Akeem Smith reflects on the legacy of dancehall culture at Detroit’s Woods Catherdral with his architectural installation, Soursop, designed as a ‘building within a building’.
The immersive space is an offsite part of the artist’s No Gyal Can Test solo exhibition, hosted by Red Bull Arts Detroit until the end of July. The show includes sculptures and audio and video installations and explores ‘themes of community, site specificity, and transformation through music and style’, as Smith explains.
Soursop sits inside the weathered space of Woods Cathedral, and is built from worn floorboards, sourced from dilapidated structures in Kingston’s Waterhouse District, where Smith grew up.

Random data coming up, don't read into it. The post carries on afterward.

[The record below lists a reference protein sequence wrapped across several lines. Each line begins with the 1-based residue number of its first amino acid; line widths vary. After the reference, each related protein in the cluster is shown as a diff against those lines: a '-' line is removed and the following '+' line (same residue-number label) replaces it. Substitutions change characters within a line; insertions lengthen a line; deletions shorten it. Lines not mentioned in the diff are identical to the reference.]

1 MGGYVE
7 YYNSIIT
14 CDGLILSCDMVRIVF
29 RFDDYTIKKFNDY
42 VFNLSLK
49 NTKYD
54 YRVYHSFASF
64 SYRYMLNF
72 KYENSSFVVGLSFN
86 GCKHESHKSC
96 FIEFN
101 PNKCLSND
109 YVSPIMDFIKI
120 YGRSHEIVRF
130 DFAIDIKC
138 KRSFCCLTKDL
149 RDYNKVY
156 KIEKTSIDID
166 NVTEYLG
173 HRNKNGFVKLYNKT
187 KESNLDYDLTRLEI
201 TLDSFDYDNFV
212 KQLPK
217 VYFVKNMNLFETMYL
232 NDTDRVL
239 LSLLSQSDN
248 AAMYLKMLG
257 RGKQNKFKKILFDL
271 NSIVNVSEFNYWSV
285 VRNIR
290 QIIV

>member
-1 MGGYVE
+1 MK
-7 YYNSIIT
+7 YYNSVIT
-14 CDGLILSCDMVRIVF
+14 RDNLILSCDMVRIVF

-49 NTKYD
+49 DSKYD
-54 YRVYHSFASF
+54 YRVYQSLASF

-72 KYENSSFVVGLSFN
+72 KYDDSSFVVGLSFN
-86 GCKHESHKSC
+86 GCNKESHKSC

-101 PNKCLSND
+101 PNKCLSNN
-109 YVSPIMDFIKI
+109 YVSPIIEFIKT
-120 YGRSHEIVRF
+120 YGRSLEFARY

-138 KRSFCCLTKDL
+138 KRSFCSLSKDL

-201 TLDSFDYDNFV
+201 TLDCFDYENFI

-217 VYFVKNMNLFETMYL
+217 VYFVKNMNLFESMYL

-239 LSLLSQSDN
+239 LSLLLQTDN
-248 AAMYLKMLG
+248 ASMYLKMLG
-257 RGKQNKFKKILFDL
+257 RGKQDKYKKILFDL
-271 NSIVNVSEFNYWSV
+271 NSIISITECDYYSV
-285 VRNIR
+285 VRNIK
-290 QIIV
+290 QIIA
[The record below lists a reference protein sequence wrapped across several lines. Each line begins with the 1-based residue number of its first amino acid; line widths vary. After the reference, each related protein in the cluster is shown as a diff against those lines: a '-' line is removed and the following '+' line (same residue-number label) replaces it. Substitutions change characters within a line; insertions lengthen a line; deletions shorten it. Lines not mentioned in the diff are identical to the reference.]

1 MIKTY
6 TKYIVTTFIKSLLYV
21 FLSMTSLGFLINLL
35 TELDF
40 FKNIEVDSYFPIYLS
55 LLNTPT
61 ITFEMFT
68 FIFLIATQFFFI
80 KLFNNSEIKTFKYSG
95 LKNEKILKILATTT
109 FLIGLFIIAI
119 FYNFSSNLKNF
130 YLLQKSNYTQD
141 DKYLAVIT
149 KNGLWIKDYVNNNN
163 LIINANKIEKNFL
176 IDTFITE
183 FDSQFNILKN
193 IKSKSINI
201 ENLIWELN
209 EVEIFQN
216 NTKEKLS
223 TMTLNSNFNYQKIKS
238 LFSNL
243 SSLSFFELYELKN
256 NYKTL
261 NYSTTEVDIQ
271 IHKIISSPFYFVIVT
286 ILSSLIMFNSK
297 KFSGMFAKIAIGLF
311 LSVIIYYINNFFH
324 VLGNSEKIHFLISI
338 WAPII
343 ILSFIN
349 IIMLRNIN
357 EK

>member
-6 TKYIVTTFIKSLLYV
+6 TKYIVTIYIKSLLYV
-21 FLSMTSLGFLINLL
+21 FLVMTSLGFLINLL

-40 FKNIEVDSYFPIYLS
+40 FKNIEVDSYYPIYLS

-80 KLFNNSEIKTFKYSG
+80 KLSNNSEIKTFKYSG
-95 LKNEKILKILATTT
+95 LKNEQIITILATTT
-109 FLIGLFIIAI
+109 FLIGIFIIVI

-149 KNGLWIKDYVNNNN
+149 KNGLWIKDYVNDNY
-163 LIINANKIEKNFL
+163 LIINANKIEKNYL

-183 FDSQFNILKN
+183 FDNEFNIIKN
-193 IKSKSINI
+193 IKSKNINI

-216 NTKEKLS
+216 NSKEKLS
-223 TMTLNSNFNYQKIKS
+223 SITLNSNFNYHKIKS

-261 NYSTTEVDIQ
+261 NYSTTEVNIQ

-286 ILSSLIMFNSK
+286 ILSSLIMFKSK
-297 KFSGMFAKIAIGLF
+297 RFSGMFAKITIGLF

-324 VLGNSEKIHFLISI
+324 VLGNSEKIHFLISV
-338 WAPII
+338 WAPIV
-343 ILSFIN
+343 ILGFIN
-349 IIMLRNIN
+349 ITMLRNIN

These salvaged pieces have been nailed together and reassembled to create a rudimentary dancehall. Inside, vintage framed photographs and video footage from dancehall videographer Hot Bulb are displayed on its walls, alongside scraps of patterned fabric and wallpaper.
This transplanted fragment of Jamaican culture takes on new significance inside the historic former cathedral, which was previously home to a progressive Black congregation – itself transplanted from the South during the Great Migration of the 1920s and 30s.
‘Soursop ‘is on show until 31 July by appointment. Book a visit via New Canons.